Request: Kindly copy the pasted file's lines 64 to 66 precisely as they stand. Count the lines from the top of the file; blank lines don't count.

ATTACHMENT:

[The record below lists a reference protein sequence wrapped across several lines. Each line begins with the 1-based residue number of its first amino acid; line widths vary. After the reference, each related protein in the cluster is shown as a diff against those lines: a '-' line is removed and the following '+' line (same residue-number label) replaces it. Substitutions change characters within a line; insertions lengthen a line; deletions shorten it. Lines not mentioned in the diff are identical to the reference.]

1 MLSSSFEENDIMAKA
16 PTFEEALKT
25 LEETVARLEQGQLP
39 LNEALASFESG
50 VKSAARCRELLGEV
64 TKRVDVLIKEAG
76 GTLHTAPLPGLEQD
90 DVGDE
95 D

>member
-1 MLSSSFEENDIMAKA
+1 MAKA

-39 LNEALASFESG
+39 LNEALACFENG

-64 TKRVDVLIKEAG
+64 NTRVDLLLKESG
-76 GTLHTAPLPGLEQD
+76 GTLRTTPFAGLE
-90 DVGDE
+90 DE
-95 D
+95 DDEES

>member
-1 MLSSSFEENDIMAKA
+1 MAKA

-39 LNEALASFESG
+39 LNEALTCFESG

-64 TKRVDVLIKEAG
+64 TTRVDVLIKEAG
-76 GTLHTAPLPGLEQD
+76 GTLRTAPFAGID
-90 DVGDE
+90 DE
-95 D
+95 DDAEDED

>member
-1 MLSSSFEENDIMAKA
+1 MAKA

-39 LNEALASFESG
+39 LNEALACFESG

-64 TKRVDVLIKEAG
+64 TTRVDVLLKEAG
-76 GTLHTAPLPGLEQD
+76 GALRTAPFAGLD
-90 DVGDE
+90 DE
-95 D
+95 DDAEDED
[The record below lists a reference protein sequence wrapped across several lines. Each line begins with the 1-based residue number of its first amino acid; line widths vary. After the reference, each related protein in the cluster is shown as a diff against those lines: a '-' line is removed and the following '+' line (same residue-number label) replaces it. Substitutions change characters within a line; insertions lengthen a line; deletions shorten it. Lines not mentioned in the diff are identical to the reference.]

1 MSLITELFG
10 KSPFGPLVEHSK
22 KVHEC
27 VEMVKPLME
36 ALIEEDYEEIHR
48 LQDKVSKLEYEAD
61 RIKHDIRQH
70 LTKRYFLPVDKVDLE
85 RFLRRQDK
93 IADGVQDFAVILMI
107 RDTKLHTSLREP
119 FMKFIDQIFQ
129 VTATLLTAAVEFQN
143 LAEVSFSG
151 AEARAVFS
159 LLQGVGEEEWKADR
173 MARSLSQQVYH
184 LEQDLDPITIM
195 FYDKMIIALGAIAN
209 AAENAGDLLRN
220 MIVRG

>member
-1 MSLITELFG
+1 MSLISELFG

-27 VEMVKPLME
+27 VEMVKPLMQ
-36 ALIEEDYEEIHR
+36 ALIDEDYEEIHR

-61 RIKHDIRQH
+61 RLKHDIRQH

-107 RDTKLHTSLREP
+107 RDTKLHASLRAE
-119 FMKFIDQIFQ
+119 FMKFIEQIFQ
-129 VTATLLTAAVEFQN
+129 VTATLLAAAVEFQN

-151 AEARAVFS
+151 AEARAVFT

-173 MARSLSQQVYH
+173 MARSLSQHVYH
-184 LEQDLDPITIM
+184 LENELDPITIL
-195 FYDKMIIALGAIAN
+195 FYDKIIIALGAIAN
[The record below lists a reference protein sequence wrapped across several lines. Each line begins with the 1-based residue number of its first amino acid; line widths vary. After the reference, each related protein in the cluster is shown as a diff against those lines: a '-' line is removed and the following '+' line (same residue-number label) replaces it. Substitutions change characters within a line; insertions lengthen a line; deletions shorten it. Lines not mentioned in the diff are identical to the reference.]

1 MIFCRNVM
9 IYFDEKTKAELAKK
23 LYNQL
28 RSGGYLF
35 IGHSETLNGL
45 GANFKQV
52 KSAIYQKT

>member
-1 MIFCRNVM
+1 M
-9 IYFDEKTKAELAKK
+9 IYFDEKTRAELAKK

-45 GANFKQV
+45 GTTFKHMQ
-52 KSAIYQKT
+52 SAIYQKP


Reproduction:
143 LAEVSFSG
151 AEARAVFS
159 LLQGVGEEEWKADR